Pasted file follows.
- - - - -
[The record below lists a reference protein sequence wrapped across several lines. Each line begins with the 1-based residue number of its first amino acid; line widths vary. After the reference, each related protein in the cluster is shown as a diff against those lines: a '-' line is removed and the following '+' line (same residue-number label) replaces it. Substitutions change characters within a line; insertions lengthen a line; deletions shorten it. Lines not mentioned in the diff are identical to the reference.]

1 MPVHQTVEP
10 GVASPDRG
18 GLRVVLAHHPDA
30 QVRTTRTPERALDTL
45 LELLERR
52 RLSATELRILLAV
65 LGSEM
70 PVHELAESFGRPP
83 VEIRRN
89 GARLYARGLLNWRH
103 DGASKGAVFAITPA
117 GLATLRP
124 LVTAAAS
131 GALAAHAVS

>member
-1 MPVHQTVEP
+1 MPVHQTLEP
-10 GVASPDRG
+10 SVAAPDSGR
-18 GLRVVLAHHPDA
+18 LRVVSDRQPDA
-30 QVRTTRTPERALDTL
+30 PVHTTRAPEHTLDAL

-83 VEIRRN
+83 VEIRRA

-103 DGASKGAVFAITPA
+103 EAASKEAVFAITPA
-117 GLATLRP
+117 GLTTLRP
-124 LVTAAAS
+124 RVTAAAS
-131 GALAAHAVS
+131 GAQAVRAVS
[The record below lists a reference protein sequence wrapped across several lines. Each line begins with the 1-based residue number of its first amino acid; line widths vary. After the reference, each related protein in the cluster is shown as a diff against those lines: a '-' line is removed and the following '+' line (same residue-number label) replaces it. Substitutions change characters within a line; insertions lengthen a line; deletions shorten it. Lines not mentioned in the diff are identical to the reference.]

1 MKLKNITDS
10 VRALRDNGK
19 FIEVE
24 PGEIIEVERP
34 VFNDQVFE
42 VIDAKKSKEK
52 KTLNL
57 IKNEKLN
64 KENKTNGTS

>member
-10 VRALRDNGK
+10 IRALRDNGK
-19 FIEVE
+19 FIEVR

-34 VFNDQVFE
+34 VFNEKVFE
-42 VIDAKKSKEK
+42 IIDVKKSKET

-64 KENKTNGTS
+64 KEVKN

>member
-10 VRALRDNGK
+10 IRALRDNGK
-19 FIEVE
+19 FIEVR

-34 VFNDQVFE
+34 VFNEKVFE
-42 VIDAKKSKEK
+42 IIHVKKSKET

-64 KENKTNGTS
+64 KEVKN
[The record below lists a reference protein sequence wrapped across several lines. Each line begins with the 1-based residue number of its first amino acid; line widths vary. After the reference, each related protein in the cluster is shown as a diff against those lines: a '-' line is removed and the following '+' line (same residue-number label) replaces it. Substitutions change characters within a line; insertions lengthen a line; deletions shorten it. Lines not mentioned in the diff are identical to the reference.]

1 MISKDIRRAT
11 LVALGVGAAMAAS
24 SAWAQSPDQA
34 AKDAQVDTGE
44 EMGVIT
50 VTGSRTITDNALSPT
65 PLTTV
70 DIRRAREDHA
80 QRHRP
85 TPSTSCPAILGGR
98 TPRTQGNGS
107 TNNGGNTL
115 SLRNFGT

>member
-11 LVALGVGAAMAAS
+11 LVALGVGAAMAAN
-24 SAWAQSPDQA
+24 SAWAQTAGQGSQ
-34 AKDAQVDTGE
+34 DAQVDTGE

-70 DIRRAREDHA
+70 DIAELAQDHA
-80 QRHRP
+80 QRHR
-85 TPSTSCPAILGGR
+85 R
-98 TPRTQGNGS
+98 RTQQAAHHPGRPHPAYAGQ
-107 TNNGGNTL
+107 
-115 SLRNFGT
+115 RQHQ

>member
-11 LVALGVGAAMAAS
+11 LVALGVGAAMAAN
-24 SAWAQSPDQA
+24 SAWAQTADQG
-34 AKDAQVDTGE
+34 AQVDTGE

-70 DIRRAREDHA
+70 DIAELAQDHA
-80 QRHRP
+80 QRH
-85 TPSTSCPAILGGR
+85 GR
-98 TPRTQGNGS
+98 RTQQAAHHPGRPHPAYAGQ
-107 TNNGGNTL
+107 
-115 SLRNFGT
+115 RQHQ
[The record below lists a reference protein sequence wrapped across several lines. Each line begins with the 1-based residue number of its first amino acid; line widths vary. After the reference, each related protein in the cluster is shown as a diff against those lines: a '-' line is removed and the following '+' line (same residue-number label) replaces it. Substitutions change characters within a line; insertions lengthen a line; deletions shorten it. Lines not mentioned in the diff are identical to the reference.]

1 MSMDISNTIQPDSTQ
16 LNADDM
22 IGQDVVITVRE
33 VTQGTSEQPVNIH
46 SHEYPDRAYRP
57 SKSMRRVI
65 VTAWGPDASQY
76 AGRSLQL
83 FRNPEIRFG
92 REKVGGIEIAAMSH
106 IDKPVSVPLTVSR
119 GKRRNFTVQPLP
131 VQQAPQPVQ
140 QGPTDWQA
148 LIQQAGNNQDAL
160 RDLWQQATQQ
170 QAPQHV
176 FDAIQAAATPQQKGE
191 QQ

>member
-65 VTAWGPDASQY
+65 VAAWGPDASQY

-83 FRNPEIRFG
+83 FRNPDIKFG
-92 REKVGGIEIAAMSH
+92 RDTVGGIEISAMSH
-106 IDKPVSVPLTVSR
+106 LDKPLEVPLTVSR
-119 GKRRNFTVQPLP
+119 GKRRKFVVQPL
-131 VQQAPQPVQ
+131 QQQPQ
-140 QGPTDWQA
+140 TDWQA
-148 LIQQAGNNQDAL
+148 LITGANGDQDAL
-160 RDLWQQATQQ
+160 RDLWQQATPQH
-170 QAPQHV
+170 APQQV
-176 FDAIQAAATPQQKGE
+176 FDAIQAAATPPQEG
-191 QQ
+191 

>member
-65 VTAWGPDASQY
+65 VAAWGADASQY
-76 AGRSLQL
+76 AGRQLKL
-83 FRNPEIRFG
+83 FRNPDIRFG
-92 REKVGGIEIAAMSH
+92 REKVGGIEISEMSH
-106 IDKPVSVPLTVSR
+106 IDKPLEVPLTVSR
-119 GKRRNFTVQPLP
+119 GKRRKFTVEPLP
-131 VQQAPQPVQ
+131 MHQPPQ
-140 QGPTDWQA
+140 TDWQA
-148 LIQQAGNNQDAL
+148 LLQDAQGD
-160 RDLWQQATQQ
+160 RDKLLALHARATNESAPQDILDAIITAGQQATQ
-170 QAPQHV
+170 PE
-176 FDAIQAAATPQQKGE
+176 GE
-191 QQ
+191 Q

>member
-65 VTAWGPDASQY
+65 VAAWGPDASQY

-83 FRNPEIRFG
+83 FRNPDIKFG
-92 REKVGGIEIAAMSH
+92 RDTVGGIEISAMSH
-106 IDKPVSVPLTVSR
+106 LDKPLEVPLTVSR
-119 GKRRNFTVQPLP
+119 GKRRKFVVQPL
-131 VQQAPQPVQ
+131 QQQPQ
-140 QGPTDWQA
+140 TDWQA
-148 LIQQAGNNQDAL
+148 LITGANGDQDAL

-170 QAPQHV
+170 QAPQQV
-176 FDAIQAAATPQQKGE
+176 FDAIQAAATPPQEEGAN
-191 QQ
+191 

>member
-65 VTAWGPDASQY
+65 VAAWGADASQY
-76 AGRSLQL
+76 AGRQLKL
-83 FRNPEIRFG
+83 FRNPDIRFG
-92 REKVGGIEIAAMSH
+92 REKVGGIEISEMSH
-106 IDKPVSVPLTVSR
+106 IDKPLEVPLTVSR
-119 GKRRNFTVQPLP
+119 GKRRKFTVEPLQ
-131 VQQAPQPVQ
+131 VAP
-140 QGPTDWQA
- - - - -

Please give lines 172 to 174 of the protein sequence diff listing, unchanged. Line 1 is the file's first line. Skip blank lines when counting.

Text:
+92 REKVGGIEISEMSH
-106 IDKPVSVPLTVSR
+106 IDKPLEVPLTVSR